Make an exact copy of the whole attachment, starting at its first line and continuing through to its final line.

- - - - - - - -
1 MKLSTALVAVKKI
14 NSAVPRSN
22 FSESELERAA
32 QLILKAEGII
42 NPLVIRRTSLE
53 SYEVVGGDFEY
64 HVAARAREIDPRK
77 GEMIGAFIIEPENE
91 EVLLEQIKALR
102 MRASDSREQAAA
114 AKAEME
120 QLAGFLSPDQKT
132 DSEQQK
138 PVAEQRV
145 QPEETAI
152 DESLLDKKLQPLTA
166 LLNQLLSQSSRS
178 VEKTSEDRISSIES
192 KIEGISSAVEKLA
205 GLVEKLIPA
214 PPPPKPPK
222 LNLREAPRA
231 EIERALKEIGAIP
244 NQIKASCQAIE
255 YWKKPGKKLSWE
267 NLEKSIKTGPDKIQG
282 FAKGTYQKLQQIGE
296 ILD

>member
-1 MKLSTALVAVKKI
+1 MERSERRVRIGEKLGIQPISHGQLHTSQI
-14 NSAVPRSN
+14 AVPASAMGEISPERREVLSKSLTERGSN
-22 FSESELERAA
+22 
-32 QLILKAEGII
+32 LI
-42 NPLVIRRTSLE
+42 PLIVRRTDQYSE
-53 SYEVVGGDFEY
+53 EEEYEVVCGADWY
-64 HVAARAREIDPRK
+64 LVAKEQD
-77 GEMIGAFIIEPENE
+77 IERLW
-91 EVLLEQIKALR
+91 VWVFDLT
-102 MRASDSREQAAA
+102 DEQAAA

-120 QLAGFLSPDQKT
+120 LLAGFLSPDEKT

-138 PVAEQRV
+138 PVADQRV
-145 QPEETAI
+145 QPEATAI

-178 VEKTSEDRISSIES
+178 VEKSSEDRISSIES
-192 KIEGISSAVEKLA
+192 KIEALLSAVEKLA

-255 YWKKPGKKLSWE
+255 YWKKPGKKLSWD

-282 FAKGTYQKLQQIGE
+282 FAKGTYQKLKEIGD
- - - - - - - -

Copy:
1 MKLSTALVAVKKI
14 NSAVPRSN
22 FSESELERAA
32 QLILKAEGII
42 NPLVIRRTSLE
53 SYEVVGGDFEY
64 HVAARAREIDPRK
77 GEMIGAFIIEPENE
91 EVLLEQIKALR
102 MRASDSREQAAA
114 AKAEME
120 QLAGFLSPDQKT
132 DSEQQK
138 PVAEQRV
145 QPEETAI
152 DESLLDKKLQPLTA
166 LLNQLLSQSSRS
178 VEKTSEDRISSIES
192 KIEGISSAVEKLA
205 GLVEKLIPA
214 PPPPKPPK
222 LNLREAPRA
231 EIERALKEIGAIP
244 NQIKASCQAIE
255 YWKKPGKKLSWE
267 NLEKSIKTGPDKIQG
282 FAKGTYQKLQQIGE
296 ILD

>member
-1 MKLSTALVAVKKI
+1 MERSERRVRIGEKLGIQPISHGQLHTSQI
-14 NSAVPRSN
+14 AVPASAMGEISPERREVLSKSLTERGSN
-22 FSESELERAA
+22 
-32 QLILKAEGII
+32 LI
-42 NPLVIRRTSLE
+42 PLIVRRTDQYSE
-53 SYEVVGGDFEY
+53 EEEYEVVCGADWY
-64 HVAARAREIDPRK
+64 LVAKEQD
-77 GEMIGAFIIEPENE
+77 IERLW
-91 EVLLEQIKALR
+91 VWVFDLT
-102 MRASDSREQAAA
+102 DEQAAA

-120 QLAGFLSPDQKT
+120 LLAGFLSPDEKT

-138 PVAEQRV
+138 PVADQRV
-145 QPEETAI
+145 QPEATAI

-178 VEKTSEDRISSIES
+178 VEKSSEDRISSIES
-192 KIEGISSAVEKLA
+192 KIEALLSAVEKLA

-255 YWKKPGKKLSWE
+255 YWKKPGKKLSWD

-282 FAKGTYQKLQQIGE
+282 FAKGTYQKLKEIGD